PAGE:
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Katie Morag is a red haired little girl created by Scottish author and illustrator, Mairi Hedderwick. Katie Morag lives on the fictional Isle of Struay off the west coast of Scotland, a setting inspired by the author's life on the inner Hebridean island of Cull. She is a strong willed, independent and sometimes mischievous little girl and there are several stories in the series, aimed at children aged 3 to 8 years of age.
In this book, Katie Morag's mum has just had a new baby and Katie Morag is feeling a little left out. She begins to resort to attention-seeking behaviour and one day, in a fit of temper, she goes down to the jetty and throws her teddy bear into the sea. Katie Morag quickly regrets her behaviour and is sent off to stay with Grannie Island - a wonderfully colourful character - where she begins to calm down and think that perhaps things aren't so bad after all, especially when she finds something astonishing washed up on the beach in front of Grannie's house.
I always loved reading this book to my daughter when she was little, mainly because of the stunning pictures of the island where Katie Morag and her family live, which reminded me of the many happy holidays on the west coast of Scotland that I have enjoyed over the years. The flavour of life in an island community is portrayed in such a way that even a very young child can appreciate what it must be like.
Children who live in towns and cities can be encouraged to think about the differences between Katie Morag's lifestyle and their own, which may lead to some interesting discussions. We read about the stormy weather, which lasts for two whole days and nights and means that Grannie Island can't get on with the washing. We read about Katie Morag collecting driftwood for her Grannie's stove and we see what a close knit, supportive community this is, with everyone on the island celebrating the arrival of the new baby and bringing gifts.
In many of the illustrations, you get a real sense of spaciousness. We see Katie Morag out on the beach and there are hardly any other people in sight, although you can see a variety of creatures in the pictures, such as otters, seals and seabirds. At the start of the book there is a picture of the Isle of Struay with all the different places marked on it, such as the shop and post office, the jetty, the village and the mainland. This could help children to learn some very basic geography in terms of understanding what an island is and to introduce them to the concept of maps and plans to represent locations.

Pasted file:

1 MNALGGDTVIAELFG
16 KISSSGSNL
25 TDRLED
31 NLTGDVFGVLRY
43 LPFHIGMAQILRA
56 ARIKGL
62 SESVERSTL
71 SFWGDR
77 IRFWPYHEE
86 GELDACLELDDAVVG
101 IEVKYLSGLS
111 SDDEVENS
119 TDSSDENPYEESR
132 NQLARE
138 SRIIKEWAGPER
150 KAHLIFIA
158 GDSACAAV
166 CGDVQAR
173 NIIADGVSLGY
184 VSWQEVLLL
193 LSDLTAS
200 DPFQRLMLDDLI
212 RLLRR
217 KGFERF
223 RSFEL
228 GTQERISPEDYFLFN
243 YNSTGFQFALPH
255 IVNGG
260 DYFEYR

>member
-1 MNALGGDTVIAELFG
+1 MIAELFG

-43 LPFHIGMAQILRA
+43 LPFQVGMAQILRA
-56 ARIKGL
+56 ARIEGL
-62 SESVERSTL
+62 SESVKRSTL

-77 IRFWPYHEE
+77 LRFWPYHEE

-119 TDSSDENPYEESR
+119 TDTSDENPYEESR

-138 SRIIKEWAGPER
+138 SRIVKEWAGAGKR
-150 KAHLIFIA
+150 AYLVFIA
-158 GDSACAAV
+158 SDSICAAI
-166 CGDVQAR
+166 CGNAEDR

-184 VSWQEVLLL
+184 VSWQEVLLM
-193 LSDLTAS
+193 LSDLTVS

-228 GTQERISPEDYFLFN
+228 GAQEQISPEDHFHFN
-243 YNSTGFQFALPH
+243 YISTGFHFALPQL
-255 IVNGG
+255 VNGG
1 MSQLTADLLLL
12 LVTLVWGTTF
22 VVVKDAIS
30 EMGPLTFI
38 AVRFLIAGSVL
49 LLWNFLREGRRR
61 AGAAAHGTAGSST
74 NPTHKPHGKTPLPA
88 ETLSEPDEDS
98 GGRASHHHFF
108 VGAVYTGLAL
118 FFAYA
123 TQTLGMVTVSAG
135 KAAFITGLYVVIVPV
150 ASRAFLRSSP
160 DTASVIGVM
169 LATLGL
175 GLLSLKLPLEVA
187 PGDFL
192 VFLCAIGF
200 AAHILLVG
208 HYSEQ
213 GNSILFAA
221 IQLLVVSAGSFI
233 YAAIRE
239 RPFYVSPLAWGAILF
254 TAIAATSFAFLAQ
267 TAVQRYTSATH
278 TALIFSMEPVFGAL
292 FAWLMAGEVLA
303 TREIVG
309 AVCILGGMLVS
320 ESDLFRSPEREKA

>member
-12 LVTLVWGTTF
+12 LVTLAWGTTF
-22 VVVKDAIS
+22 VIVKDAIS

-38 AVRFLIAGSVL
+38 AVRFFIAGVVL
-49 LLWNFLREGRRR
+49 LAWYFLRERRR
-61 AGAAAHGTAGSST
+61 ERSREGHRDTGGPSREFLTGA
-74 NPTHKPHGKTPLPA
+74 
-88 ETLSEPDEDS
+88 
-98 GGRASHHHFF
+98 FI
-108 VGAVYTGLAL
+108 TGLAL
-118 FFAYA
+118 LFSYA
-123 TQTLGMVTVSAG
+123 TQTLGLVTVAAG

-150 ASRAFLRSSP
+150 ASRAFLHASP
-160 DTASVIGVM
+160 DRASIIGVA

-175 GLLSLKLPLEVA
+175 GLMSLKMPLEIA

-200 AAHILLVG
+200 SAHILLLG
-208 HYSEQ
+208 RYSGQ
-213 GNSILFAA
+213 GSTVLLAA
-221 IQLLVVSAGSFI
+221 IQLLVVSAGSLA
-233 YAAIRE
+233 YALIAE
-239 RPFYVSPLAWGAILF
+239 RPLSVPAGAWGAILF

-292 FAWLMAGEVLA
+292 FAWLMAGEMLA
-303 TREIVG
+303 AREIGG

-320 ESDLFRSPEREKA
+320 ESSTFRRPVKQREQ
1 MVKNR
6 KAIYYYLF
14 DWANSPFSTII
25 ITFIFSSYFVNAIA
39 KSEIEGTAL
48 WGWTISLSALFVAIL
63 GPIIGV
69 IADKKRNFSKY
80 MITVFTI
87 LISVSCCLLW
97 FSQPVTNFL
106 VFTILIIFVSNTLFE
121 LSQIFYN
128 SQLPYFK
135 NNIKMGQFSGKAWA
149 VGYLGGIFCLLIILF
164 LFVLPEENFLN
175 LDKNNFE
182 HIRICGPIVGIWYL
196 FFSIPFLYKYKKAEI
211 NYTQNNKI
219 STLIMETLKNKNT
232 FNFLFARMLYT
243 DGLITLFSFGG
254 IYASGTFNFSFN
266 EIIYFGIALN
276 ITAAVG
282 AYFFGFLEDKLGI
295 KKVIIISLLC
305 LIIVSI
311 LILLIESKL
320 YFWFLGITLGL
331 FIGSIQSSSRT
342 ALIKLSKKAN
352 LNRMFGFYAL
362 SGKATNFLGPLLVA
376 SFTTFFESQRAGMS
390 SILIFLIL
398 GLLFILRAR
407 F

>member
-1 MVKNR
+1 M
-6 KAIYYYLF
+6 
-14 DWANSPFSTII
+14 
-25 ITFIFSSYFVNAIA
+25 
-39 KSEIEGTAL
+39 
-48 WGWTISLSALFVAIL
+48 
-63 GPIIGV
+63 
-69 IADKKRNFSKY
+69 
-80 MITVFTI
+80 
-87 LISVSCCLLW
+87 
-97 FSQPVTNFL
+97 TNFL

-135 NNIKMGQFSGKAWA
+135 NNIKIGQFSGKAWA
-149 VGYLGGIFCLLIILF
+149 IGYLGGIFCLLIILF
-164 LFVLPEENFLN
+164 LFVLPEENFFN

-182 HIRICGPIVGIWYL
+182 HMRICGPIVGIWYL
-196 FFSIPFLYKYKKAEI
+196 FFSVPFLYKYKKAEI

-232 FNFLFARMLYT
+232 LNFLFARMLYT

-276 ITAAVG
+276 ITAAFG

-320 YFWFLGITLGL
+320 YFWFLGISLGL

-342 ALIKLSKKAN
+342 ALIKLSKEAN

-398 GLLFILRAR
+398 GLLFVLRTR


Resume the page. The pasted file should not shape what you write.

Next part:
The artwork is very atmospheric. In one of my favourite pictures we see Katie Morag trudging to Grannie's house on the other side of the bay. She is wearing her cagoule, her head is down and the sky is dark with storm clouds. We can almost hear the choppy waves crashing against the rocks and feel the cold rain lashing down. The desolate weather captures Katie Morag's despondent mood perfectly. Later, when the storm passes, the pictures become more colourful and bright again as Katie Morag's mood lifts.
This is a simple story but one that many children will relate to, particularly when there is a new baby in the family and the child feels a bit excluded. Even children who haven't experienced sibling rivalry will understand Katie Morag's temper tantrums, her attention-seeking behaviour and her need for some time out. As Katie Morag makes her way to her granny's house, she reflects: "Having bad moods is very tiring." That is so true. Children reading this book will learn how sometimes it takes up a lot of energy to keep being negative about things. Sometimes it is better to try to adapt and see the good in a new situation.